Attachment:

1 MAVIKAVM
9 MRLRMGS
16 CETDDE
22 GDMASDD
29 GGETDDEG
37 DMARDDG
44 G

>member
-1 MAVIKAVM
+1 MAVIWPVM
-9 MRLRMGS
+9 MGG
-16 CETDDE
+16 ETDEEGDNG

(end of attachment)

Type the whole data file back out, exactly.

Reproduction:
1 MAVIKAVM
9 MRLRMGS
16 CETDDE
22 GDMASDD
29 GGETDDEG
37 DMARDDG
44 G

>member
-1 MAVIKAVM
+1 MAVIWPVM
-9 MRLRMGS
+9 MGG
-16 CETDDE
+16 ETDEEGDNG